Another thing that stands out is that the sketch aired 37 years after the release of Gone with the Wind. Like Jimmy Fallon today, Carol Burnett’s best material often drew from nostalgic references to things she and her contemporaries grew up on. Young Carol Burnett grew up watching “as many as eight movies a week… I was absolutely enamored of the movies, in the late forties. So I’d come home and I’d play Betty Grable or Joan Crawford, Bette Davis, etc.” Through her variety show, Burnett could inhabit the stars of her childhood — there were plenty of parodies of contemporary film and television, but she really shone recreating Hollywood’s Golden Age.

As Burnett herself mentions in the introduction, “Some of these stories may be familiar to those of you who know me best, but they needed to be retold in order to give you the whole picture of those eleven wonderful years!” It’s true that many of the anecdotes related in the book have been addressed elsewhere (including in Burnett’s previous memoirs). In some cases she attempts to correct the record, as she does after relating the story of a famous deleted scene. Her reputation for breaking during sketches is unearned, she insists, but “It’s just that when it did happen, it stands out in people’s minds…and often created even more hilarity.” She unfortunately doesn’t go quite far enough in these corrections, omitting entirely almost any negative experience she had while making the show, and omitting names elsewhere. The worst thing she has to say about anyone is that they didn’t like the show (like Doris Day and Joan Crawford). She describes a difficult interaction with Harvey Korman, which ended amicably (“Harvey always loved telling the story of the night he got fired”). There is genuine drama between Burnett, costar Vicki Lawrence (who went on to star in the spin-off Mama’s Family), and Burnett’s ex-husband Joe Hamilton, who produced both series. It would have been thrilling to read Burnett’s side of the story.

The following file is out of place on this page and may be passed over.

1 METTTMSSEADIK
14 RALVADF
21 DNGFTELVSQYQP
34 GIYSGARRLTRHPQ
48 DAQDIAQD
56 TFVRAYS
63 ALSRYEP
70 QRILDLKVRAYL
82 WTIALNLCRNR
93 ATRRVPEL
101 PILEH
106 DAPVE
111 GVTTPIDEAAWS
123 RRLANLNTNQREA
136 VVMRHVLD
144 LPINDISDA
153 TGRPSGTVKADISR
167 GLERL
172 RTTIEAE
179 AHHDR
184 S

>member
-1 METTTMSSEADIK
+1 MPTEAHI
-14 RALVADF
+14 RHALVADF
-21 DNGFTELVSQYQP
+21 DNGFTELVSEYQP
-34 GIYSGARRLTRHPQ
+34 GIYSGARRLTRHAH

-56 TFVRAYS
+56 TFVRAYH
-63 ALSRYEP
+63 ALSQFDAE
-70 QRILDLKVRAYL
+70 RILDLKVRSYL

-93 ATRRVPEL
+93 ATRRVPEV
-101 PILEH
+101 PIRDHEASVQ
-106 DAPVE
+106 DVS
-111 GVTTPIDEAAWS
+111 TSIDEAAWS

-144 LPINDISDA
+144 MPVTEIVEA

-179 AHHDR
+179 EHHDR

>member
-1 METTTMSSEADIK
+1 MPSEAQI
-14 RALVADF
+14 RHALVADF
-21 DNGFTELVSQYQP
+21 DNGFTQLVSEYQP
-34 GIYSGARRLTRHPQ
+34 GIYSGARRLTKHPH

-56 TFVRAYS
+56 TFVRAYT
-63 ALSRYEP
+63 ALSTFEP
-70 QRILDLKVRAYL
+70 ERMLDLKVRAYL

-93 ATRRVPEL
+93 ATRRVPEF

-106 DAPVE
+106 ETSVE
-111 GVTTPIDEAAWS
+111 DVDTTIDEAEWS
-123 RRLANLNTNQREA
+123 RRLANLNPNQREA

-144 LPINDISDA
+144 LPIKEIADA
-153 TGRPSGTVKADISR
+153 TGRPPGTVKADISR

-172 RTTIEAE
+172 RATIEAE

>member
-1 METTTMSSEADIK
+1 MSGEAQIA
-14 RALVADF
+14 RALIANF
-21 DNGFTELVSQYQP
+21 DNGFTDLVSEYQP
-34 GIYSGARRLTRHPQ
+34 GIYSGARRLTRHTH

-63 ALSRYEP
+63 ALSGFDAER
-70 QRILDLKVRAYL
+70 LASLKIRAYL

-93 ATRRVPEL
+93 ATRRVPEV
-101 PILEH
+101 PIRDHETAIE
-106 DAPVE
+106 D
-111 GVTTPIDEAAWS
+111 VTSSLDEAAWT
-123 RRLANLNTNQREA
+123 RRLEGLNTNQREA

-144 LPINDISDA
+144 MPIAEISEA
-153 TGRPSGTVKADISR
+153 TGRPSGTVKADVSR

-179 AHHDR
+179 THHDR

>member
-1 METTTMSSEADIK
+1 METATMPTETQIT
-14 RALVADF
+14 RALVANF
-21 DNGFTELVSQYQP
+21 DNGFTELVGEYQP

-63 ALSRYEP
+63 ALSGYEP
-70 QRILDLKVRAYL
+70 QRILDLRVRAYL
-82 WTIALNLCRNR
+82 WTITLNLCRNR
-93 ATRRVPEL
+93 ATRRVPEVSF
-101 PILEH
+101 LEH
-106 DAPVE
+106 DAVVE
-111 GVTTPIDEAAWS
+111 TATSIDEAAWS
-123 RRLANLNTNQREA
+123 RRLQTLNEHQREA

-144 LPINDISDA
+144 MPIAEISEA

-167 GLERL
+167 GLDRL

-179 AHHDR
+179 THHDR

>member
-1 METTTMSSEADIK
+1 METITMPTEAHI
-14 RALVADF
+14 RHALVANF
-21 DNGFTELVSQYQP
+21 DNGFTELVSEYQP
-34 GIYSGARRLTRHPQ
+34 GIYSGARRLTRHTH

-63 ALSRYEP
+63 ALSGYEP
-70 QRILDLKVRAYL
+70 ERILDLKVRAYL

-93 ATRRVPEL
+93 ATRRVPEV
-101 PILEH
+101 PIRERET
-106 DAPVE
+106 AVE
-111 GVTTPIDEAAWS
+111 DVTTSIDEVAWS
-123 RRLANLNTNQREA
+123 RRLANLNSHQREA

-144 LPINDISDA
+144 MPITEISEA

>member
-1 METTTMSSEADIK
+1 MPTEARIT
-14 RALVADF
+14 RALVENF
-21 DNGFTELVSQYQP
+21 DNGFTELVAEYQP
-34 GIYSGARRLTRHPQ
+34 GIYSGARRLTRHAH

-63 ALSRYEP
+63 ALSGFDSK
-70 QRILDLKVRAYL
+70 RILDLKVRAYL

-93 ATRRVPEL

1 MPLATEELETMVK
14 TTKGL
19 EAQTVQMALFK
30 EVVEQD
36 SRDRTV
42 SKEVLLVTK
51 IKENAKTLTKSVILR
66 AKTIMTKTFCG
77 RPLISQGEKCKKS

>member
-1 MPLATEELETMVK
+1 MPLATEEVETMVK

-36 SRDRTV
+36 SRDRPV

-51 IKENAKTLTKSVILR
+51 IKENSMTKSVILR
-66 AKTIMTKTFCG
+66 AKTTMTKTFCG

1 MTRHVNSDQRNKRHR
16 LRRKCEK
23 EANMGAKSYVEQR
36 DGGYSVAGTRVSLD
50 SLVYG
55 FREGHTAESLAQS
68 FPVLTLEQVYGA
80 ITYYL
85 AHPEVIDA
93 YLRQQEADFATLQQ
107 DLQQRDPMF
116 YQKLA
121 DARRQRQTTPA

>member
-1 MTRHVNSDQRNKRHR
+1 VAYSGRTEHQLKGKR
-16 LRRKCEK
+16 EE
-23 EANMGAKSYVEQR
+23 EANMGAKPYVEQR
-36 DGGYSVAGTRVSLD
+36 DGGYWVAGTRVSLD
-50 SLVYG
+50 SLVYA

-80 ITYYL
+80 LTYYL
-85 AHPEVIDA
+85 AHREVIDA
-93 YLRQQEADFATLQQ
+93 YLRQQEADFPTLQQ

But that’s not the kind of book this is. It is full of “laughter, mayhem, and fun,” but easy on the mayhem. It features extensive beat-by-beat recountings of particular sketches, but without the lengthy annotations that make, say, Stewart Lee’s How I Escaped My Certain Fate so edifying. At the book’s most interesting, Burnett describes Bob Mackie’s process at length (his famous curtain rod dress designed for the Gone with the Wind parody is now in the Smithsonian) and recounts how the show evolved over its decade-plus on the air. In writing the book, Burnett rewatched the series, and offers insights into why her dynamic with Lyle Waggoner felt off in the show’s first few seasons, and why Dick Van Dyke was ultimately a bad fit in the show’s final season.

Fans of Ms. Burnett will not be disappointed by this book, apart from its repetitions of her previous memoirs. Readers looking for juicier details, or more anecdotes not previously published elsewhere, may be somewhat disappointed, but Burnett’s positivity is infectious. It’s a kind remembrance of a fantastic collaboration, in good company.

Harry Waksberg is a writer and lazeabout based in Riverside, CA. He is the creator and writer of the web series Doing Good.